Justin Trudeau announced Tuesday that he was extending the closure of the US border for another month.
In our riding of Provencher, as with many ridings, our border communities are inextricably linked with those on the US side. People cross the border for work, recreation, to access healthcare, and to visit family.
Since the implementation of the COVID-19 restrictions, people have been prevented from crossing for things as important as funerals, graduations, weddings, and visiting sick relatives.
There are even those who have a spouse, partner or fiancé on the US side who are being prevented from crossing due to unclear regulations and mixed messaging coming from Ottawa.
When the border restrictions were first brought in, the Prime Minister clearly stated an exemption for Canadian citizens, permanent residents and their family members, including those who held US citizenship. People planned their lives accordingly, and then Justin Trudeau pulled the rug out from under them.
Like so many instances during the past few months, what Justin Trudeau said and what his government did, failed to line up. The rules have slowly shifted and morphed and the lack of clear communication from Ottawa has left CBSA officials unclear on who is restricted and who is exempt.
As a result, some Canadians have been unable to see their family in months.
That is, unless you’re claiming asylum.
Initially, the Prime Minister stated that “asylum seekers”, including illegal migrants, would continue to be allowed to cross into Canada, despite the risk to public health—particularly at the busiest crossing, Roxham Rd. in Quebec, which shares a border with New York, the US epicenter of the virus.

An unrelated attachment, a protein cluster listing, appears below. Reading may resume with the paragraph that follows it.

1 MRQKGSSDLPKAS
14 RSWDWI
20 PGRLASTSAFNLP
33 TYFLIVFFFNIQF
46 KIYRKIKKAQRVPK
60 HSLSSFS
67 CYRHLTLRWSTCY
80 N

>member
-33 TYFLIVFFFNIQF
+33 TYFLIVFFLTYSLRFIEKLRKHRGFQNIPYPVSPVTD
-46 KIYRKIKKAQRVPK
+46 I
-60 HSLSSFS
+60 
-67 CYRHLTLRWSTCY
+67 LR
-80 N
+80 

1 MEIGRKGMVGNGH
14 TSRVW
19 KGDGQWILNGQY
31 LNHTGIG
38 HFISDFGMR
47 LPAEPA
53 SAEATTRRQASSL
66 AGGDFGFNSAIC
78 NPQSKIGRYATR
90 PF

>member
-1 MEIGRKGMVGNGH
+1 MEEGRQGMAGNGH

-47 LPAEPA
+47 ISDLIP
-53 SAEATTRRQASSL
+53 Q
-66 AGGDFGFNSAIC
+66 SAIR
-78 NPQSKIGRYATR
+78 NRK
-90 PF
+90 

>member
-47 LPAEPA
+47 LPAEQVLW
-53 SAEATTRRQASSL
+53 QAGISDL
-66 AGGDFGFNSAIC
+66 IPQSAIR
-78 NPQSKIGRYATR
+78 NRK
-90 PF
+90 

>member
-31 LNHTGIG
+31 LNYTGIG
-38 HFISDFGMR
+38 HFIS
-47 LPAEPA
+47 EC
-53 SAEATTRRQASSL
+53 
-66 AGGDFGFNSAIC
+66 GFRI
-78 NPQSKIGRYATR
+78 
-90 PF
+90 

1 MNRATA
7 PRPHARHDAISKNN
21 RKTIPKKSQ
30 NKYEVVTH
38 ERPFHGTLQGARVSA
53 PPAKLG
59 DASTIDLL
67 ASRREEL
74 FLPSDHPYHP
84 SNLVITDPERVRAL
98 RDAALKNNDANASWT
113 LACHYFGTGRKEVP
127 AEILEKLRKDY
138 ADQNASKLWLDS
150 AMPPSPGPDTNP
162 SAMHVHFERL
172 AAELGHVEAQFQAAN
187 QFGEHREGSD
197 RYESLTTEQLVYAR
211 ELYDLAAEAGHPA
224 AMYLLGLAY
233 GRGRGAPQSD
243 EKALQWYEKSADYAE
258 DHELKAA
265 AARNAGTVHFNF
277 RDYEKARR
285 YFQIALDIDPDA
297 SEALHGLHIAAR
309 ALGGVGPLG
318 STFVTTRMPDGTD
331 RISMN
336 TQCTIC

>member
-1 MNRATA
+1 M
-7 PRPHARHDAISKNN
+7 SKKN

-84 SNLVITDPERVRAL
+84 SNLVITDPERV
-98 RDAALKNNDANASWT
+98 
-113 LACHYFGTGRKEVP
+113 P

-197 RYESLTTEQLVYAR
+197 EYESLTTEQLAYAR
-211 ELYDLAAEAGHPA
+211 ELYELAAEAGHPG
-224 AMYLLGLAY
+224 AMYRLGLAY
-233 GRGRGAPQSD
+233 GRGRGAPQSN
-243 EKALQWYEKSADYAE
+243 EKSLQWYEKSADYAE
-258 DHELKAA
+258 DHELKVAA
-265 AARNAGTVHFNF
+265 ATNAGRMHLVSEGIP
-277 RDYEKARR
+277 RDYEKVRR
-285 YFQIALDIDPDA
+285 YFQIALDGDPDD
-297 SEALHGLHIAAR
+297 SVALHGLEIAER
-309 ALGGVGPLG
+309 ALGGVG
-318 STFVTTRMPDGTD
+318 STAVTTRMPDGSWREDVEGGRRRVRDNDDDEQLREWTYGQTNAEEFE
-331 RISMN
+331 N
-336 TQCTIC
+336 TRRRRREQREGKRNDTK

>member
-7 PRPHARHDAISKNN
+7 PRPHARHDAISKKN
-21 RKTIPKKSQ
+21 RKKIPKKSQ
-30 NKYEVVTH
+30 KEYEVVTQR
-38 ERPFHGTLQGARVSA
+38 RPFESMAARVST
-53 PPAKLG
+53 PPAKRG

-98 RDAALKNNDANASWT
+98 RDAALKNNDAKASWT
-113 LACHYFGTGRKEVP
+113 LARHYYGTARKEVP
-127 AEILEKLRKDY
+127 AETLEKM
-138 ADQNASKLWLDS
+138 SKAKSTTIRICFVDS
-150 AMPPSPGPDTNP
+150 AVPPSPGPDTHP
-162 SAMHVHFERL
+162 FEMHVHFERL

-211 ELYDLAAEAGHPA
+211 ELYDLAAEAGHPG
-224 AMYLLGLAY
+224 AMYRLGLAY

On March 16th he changed his mind and finally clamped down on illegal crossings. Those crossing illegally from the US were—and, in most cases, continue to be—turned back. As were those making asylum claims at legal border crossings.
Then, at the end of April, Justin Trudeau changed course again, quietly lifting the restrictions for those claiming asylum who have family in Canada.
To be clear, Canadians with family in the US have been prevented from seeing them, but those claiming “asylum” can cross because they have a family member in Canada? This double standard is ridiculous to say the least.
If Justin Trudeau thinks it’s “safe” for asylum seekers to enter Canada, why is it not safe for Canadians and their loved ones to cross? Why one group and not the other? Why the double standard?
I had hoped that, given the uncertain times, this was just an oversight on the part of the government, but the longer this issue remains undealt with, it begins to look more and more like the virtue-signaling Trudeau of old.
While his government is busy working to shift responsibility for this latest failure, I will continue to stand up for my constituents and their families and call for common-sense solutions.